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Graham Awards


Rents skyrocket across UK amid warning of “housing disaster”

Average room rents rose by 10 per cent or more in every UK region, every London region and almost every major town and city, compared to the start of 2022.

Data from flatshare site SpareRoom shows that average monthly room rents in the capital have now soared to £952, up 20 per cent year-on-year. 

For the first time ever there’s not a single London postcode with average monthly rents under £700. Even traditionally cheaper areas like Abbey Wood (SE2) are becoming more expensive, due in part to their relative affordability, but also as a result of better transport links, thanks to the Elizabeth Line.


The number of London postcodes where the average room rent tops £1,000 a month more than quadrupled in the past year. There are now more than 30 postcode regions where the average is £1,000 or more, and Chelsea passed the £1,500 mark for the first time.

Taking a wider look across the country, UK room rents rose by 15 per cent in the first quarter of 2023, compared to Q1 2022. North East and North West regions saw the biggest rent increases after London, both up 16 per cent when comparing Q1 2023 with Q1 2022.

SpareRoom director Matt Hutchison says: “Although demand for rooms has fallen since the record highs at the end of 2022, it’s still above pre-pandemic levels. 

“Combined with higher interest rates and an increased cost of living, that’s continuing to push rents up.

“Demand is likely to fall a little over the course of the year, but unless something is done to stop the continuing decline in rental supply, things aren’t likely to improve much for renters. Government has to do much, much more to help, or the housing crisis will become a housing disaster.”

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    Its a shame that a few residential landlords are giving up on the businesses that could give them income for life. I have a rental unit in Stevenage that had an EPC of Grade E. My tenant had moved out to FTB a brand new flat. I took the opportunity to get my plasterer to install Recticel Instafit slimline insulation panels on all of the internal walls (those on the external elevations) because I couldn't get the other long leaseholders to jointly pay of cavity wall insulation, I took out the old gas combi boiler, that had been giving me problems, and got my electrician to install just two Dimplex Quantum night-storage heaters and an Economy 7 hot water tank. I've had the flat's EPC re-assessed and its now an EPC Grade C. With the proposed MEES legislation soon hitting us this unit is now fit-for-purpose for many years to come. I started the process by getting a draft predicted EPC from my long-time energy assessor who guaranteed the final EPC Grade C outcome. I'm close to signing a long-term lease with a supported living provider who will putting a disabled tenant into this flat.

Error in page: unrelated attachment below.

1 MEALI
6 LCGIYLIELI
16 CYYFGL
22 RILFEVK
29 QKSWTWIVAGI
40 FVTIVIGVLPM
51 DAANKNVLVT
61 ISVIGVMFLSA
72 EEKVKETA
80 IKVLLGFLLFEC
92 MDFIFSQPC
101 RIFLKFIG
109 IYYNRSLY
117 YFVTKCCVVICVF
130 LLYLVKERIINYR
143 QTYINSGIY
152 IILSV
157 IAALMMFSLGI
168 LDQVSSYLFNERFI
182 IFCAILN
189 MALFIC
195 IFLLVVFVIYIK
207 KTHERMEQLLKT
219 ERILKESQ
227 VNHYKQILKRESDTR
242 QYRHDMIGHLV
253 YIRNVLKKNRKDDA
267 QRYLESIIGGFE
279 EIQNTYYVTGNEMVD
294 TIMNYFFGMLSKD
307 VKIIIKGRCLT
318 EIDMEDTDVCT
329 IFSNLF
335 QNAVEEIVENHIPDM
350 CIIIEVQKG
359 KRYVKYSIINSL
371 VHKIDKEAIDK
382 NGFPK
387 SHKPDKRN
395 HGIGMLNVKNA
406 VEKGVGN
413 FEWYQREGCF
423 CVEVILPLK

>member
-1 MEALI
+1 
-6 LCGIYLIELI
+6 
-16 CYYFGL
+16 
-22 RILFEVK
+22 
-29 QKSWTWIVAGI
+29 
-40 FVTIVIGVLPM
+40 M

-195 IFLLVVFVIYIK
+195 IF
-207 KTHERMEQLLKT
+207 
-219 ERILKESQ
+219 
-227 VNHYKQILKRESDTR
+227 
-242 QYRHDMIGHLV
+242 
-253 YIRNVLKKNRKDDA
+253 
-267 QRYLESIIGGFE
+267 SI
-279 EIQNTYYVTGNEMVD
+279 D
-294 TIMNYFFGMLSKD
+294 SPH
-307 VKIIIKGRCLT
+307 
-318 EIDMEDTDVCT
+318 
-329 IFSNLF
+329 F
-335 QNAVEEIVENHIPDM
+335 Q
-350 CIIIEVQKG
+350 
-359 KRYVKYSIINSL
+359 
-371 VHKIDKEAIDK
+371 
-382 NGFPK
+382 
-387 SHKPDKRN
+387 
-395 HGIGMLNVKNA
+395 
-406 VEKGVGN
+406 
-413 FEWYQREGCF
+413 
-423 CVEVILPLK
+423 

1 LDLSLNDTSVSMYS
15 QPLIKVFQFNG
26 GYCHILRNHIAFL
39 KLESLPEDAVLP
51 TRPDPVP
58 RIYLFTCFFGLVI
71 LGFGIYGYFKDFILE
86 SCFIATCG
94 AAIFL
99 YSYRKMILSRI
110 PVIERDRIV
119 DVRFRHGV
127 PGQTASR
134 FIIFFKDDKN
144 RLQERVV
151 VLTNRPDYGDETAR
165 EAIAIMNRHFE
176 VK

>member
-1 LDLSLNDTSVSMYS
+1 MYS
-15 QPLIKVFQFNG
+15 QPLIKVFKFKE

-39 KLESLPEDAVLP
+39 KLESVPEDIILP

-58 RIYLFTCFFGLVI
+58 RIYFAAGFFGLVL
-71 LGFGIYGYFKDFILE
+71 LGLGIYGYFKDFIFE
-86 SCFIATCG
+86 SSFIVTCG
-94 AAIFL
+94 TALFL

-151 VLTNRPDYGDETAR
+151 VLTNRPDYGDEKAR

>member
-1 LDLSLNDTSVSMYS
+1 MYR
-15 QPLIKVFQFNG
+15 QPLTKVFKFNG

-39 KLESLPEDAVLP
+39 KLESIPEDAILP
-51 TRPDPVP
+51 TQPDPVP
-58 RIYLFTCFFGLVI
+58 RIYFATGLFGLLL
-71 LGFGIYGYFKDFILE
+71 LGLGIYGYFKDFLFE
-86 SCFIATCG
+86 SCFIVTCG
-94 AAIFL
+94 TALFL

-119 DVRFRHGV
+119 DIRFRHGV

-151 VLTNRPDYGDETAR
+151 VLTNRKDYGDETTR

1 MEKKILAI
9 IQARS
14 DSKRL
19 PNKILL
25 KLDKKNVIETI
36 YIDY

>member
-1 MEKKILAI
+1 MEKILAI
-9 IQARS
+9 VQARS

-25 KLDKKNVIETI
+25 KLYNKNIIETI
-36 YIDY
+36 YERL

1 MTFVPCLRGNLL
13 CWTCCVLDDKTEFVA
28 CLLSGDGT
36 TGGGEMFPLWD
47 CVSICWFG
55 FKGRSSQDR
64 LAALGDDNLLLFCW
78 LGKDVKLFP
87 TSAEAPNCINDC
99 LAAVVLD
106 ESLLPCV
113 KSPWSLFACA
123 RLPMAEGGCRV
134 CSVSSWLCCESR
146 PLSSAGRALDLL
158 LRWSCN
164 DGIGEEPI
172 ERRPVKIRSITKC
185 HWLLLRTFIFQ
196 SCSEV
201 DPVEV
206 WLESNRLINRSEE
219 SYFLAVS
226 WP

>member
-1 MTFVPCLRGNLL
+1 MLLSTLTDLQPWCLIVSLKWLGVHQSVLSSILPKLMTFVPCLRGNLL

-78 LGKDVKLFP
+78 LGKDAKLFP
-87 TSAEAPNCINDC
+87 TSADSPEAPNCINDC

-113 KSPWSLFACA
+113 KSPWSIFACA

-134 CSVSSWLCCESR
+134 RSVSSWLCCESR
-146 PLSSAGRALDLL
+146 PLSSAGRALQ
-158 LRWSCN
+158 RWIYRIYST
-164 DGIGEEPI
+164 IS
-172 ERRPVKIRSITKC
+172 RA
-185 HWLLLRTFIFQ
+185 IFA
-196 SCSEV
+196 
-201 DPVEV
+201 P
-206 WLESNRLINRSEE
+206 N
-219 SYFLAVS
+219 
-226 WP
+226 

I can't understand why landlords are giving up when the solutions are pretty straight-forward.

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    Gibbons you have an axe to grind ! Labour party activist or what ? You will get staggeringly high electricity bills for this flat !!

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    ..........Gibbons........ you obviously are not a Landlord............ you probably work for government or some green group sponsored by government..............


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